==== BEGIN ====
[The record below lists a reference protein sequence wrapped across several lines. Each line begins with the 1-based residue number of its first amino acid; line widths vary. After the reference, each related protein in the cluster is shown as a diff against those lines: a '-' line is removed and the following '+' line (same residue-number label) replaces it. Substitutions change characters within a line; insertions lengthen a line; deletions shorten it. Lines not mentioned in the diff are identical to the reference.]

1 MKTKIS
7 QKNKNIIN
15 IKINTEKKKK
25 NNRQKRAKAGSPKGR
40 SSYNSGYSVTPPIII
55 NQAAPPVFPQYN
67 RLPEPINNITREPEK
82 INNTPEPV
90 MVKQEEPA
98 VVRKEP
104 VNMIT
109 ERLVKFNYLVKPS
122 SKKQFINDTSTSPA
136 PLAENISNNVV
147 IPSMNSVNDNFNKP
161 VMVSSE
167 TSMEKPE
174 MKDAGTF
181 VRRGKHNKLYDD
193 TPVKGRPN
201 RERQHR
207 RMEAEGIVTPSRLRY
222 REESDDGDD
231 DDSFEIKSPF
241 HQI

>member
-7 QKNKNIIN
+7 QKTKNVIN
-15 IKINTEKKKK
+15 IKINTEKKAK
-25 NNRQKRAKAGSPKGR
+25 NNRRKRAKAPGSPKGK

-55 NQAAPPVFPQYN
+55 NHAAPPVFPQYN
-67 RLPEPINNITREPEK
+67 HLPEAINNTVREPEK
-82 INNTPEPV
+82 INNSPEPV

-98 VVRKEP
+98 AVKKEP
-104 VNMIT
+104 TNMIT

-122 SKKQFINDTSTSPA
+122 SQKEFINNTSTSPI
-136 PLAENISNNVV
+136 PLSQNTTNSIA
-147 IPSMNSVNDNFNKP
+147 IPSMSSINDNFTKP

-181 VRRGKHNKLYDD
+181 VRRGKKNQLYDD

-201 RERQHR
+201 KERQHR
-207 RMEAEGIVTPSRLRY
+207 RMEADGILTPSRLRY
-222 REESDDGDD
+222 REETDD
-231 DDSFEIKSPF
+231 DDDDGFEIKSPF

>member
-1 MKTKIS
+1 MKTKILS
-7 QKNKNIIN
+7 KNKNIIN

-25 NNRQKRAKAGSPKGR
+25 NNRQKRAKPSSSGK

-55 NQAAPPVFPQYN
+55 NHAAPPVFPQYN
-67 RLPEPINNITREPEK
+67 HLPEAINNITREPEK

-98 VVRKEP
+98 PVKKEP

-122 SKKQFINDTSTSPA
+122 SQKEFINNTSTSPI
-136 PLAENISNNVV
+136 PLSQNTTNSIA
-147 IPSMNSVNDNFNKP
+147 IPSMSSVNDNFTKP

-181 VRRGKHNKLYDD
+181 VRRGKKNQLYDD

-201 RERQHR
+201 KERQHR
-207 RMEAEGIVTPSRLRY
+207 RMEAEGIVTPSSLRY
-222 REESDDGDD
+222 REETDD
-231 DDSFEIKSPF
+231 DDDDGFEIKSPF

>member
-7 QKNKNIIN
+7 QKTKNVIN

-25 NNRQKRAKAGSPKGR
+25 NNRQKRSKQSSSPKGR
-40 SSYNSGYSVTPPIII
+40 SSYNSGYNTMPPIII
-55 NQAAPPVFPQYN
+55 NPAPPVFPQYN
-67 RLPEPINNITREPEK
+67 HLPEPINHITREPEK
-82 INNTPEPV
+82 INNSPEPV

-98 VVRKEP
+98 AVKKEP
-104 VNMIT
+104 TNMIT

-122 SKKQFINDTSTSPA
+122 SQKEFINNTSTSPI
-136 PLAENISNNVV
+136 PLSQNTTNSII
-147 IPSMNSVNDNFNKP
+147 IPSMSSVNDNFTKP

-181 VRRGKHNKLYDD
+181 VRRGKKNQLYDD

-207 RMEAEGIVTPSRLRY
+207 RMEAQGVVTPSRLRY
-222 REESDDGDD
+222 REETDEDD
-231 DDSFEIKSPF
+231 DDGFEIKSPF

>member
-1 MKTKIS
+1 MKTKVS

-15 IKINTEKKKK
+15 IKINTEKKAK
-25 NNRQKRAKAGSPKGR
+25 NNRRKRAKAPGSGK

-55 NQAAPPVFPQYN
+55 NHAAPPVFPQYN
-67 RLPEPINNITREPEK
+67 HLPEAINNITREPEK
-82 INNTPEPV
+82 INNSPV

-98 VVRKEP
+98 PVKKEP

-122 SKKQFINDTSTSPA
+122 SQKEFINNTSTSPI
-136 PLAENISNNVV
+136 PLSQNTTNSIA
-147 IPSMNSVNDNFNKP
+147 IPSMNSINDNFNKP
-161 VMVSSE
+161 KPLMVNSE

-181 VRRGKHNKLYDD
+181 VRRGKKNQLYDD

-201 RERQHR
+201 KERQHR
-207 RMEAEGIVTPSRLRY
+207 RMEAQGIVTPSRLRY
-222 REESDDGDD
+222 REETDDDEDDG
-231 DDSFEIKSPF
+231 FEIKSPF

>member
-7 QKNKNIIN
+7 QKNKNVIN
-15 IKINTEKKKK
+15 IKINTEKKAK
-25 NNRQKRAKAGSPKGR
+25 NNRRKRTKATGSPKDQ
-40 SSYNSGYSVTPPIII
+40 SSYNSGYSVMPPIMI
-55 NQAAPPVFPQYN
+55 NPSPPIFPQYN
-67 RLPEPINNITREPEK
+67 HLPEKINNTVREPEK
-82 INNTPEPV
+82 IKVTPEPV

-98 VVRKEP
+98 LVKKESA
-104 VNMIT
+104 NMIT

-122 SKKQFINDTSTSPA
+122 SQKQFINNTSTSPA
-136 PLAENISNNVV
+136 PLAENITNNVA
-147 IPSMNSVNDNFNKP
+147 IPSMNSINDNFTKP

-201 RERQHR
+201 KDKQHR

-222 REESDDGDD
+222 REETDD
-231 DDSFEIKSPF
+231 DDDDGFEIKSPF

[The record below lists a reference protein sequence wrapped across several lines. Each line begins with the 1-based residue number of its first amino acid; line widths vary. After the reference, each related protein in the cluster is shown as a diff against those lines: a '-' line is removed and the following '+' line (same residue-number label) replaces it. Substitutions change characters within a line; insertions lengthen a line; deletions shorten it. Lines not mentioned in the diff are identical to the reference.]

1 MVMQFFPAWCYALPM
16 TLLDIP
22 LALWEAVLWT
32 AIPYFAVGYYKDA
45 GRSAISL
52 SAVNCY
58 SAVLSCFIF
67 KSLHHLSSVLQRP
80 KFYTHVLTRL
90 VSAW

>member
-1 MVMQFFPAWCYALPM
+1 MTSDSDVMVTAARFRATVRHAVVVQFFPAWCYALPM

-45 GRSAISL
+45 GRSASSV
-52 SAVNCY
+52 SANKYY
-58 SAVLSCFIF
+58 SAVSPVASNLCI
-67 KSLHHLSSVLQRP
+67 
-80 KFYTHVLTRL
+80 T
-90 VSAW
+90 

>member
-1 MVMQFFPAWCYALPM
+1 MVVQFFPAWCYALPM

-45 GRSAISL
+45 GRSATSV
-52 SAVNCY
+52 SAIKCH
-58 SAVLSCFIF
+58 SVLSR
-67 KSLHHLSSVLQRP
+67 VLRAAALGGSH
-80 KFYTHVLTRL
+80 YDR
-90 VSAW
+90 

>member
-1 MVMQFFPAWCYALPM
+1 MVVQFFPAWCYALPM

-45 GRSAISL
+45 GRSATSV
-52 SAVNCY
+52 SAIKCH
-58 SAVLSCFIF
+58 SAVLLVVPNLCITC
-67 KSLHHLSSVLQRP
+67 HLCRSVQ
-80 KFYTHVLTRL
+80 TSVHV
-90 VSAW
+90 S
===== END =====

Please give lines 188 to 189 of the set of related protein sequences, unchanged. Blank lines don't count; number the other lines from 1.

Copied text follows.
32 AIPYFAVGYYKDA
45 GRSAISL